OLR Bill Analysis
sHB 5369 (as amended by House "A")*
AN ACT CONCERNING AN ADJUSTMENT TO THE METHOD FOR DETERMINING THE MAXIMUM WEEKLY UNEMPLOYMENT BENEFIT RATE.
This bill changes how the maximum unemployment benefit cap is determined. Current law caps a claimant's unemployment benefits at 60% of the average wage paid to the state's production (i.e., manufacturing) workers, as determined under the U.S. Bureau of Labor Statistics' standards for determining average production wages. The bill instead requires the cap to be 50% of the average wage of all workers in the state, as calculated under the Connecticut Quarterly Census of Employment and Wages or another method prescribed by the labor commissioner that accurately reflects the average wage of workers in the state.
Under current law, the average wage is determined for each year ending June 30. The bill instead requires it to be determined for each year ending March 31. By law, unchanged by the bill, the commissioner must annually determine a new cap by August 15. It becomes effective on the first Sunday of October but cannot increase more than $18 each year.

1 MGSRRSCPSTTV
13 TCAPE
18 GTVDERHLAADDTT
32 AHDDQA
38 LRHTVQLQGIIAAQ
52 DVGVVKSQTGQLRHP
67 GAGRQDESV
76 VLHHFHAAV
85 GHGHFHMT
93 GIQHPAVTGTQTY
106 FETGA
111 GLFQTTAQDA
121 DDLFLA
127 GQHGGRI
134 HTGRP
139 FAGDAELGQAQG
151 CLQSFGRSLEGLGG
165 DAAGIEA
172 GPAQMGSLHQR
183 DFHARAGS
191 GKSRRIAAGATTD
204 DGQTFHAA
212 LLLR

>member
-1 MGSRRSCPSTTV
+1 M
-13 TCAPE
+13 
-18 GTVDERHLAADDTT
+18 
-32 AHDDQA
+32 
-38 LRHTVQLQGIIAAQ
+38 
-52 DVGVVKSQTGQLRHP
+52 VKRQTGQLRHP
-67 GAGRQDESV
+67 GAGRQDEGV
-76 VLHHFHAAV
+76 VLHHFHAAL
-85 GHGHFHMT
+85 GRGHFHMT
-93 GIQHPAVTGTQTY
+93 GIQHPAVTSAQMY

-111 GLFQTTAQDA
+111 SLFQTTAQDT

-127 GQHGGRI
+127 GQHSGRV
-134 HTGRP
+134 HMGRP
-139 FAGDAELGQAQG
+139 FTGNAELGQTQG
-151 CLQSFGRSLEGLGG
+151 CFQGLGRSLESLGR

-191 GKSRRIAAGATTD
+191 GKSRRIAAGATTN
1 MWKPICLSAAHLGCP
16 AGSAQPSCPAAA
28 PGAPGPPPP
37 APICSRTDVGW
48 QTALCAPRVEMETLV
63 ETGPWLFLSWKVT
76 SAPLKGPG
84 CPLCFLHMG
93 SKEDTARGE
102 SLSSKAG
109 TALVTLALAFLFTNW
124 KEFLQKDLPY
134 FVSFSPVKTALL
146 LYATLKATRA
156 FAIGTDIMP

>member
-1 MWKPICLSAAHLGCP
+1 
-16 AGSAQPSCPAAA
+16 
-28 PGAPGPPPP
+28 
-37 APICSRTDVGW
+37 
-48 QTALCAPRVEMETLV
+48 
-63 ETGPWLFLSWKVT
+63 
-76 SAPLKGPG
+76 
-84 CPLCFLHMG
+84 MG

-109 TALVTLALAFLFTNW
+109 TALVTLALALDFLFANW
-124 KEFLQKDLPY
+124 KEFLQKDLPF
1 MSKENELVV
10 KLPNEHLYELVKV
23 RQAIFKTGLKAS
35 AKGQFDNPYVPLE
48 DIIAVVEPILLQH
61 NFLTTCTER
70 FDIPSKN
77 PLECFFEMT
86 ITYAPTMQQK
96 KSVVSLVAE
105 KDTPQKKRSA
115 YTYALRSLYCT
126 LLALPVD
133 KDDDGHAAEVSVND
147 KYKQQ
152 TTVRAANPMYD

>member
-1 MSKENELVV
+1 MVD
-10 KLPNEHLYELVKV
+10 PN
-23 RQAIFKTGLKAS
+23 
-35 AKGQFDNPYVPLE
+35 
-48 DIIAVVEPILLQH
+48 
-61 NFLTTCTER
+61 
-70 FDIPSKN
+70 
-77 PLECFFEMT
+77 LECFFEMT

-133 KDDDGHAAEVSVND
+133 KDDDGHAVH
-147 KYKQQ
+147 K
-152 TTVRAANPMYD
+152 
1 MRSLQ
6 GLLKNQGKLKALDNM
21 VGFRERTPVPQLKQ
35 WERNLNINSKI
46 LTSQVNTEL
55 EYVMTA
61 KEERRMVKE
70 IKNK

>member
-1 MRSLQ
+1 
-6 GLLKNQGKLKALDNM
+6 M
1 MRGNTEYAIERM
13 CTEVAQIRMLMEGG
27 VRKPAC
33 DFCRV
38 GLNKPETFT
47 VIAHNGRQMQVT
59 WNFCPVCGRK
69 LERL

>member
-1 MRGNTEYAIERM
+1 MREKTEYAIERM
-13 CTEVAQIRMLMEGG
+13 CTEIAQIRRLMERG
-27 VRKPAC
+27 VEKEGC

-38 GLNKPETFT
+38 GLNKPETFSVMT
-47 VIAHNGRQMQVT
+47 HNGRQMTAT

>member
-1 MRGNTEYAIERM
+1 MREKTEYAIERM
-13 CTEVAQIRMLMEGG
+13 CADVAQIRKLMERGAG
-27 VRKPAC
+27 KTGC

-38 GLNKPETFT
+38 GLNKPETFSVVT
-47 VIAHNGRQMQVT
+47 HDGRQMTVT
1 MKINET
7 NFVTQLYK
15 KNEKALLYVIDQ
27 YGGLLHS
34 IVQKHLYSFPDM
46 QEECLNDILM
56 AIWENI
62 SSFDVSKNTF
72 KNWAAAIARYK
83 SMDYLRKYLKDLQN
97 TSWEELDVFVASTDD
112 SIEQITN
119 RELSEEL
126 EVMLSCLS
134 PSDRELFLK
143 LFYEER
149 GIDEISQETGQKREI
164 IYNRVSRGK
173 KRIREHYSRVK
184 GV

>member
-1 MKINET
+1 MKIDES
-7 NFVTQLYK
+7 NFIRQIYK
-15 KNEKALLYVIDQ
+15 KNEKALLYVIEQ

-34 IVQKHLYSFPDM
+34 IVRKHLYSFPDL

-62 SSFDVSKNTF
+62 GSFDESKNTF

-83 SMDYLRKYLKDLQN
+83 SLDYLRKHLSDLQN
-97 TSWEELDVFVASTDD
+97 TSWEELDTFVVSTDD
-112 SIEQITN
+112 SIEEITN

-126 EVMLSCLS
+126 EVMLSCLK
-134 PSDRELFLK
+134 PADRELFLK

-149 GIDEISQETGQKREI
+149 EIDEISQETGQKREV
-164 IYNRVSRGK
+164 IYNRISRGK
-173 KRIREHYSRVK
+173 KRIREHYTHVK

The bill also increases the financial threshold used to determine whether someone's unemployment compensation fraud is a misdemeanor or a felony. Under current law, someone who knowingly makes a false statement or fails to disclose a material fact to obtain or maintain unemployment benefits is guilty of a (1) class A misdemeanor if the fraud amounts to $500 or less or (2) class D felony if the amount is more than $500. The bill increases this threshold to $1,300. By law, (1) class A misdemeanors are punishable by up to one year in prison, up to a $2,000 fine, or both and (2) class D felonies are punishable by up to five years in prison, up to a $5,000 fine, or both.
*House Amendment “A” adds the provision regarding unemployment compensation fraud penalties.
EFFECTIVE DATE: July 1, 2016, except the provision on unemployment compensation penalties is effective October 1, 2016.
sHB 5367 (File 230), reported favorably by the Labor and Public Employees Committee, freezes the maximum benefit cap at its current value ($598) for anyone who files for unemployment through 2018.
Labor and Public Employees Committee
Joint Favorable Substitute